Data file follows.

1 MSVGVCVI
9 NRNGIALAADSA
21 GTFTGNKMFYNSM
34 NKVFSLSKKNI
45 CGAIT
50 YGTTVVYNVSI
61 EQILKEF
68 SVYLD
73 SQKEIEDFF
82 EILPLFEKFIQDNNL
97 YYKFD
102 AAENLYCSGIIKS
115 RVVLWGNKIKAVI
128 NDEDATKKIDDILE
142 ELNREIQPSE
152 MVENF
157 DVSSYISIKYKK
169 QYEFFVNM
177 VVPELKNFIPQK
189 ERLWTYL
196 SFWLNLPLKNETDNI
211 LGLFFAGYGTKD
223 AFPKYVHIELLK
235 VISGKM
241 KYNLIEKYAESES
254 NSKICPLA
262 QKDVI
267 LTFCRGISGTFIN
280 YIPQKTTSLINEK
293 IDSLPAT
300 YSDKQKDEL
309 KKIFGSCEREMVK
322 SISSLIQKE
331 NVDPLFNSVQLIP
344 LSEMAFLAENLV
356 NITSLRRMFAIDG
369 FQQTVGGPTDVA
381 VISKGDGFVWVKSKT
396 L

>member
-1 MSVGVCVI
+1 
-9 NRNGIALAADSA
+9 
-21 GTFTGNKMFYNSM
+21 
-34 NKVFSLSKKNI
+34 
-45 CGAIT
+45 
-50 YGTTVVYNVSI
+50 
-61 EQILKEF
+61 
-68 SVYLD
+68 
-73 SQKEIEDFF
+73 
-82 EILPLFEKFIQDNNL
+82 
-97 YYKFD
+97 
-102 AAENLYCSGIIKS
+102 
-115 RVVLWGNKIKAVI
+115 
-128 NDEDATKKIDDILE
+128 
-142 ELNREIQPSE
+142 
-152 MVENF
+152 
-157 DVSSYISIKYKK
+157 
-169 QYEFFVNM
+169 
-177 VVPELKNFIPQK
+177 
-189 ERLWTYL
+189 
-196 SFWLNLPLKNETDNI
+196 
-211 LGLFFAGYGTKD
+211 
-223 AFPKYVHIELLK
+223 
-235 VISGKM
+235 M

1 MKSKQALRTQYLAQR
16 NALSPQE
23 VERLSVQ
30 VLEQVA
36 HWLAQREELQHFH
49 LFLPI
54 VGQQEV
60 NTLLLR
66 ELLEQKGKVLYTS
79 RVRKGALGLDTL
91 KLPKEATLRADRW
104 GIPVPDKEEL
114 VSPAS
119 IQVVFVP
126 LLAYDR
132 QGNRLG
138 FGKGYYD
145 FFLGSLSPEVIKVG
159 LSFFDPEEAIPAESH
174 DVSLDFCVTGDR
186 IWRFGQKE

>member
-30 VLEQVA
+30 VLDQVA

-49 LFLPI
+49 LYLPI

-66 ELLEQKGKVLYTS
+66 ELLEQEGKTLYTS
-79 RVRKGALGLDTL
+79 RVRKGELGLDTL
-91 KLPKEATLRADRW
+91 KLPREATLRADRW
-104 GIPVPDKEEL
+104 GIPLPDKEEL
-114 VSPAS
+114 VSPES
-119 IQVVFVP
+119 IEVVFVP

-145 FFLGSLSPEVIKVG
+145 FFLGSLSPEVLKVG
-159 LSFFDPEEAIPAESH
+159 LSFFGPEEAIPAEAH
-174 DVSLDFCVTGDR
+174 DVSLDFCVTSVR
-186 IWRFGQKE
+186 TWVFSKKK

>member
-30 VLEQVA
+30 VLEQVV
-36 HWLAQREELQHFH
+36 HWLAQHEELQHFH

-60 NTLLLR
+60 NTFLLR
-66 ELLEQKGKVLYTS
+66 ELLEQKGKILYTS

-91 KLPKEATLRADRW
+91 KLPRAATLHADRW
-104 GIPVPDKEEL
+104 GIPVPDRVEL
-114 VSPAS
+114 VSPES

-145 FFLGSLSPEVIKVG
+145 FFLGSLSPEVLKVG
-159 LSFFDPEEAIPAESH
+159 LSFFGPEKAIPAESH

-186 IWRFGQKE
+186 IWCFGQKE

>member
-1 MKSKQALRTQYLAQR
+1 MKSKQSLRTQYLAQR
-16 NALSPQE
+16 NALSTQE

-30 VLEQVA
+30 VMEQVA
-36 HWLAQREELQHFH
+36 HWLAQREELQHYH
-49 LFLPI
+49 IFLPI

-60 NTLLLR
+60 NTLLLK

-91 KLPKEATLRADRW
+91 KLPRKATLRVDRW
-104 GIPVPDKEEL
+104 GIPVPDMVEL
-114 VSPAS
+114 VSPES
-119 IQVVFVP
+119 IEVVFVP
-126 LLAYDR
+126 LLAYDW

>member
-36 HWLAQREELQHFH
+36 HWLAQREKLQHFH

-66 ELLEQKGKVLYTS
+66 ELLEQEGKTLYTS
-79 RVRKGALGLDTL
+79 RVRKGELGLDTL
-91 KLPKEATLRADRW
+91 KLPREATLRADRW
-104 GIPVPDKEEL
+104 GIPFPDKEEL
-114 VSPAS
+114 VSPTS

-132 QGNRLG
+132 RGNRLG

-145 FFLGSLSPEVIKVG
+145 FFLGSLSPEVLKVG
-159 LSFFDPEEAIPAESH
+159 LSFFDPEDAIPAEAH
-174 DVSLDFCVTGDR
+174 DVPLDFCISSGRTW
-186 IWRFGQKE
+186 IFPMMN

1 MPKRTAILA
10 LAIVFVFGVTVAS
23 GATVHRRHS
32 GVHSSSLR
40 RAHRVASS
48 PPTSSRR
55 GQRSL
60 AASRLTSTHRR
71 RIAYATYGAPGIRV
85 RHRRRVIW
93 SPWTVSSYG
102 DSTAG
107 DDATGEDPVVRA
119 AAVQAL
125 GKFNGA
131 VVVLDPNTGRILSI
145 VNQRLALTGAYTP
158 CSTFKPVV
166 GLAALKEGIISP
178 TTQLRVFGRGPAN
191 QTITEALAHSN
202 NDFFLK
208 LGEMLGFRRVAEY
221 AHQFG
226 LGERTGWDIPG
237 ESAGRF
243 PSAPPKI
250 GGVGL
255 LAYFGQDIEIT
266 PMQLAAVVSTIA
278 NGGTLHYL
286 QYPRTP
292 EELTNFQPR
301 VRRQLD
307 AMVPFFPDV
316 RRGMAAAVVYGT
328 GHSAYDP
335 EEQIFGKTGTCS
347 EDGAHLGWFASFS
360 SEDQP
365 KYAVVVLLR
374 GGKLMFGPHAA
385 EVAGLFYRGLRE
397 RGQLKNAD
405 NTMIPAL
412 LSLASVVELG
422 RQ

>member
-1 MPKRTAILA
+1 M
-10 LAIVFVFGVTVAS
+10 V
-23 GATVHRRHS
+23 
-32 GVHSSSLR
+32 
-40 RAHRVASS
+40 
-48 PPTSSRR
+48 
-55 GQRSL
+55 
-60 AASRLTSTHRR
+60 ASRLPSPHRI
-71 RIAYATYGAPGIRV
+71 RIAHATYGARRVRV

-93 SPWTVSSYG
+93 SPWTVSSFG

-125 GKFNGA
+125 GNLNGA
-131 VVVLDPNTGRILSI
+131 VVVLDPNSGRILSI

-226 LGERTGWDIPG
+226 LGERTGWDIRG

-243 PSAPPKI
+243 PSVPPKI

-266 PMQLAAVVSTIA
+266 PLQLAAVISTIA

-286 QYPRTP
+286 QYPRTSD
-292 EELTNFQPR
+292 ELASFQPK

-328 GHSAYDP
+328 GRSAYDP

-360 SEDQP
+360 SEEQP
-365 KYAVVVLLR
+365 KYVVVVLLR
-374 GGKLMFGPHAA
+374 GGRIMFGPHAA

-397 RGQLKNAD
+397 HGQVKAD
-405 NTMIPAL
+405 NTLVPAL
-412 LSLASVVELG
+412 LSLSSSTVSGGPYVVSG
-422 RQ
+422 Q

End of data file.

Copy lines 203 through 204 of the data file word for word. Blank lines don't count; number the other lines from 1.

10 LAIVFVFGVTVAS
23 GATVHRRHS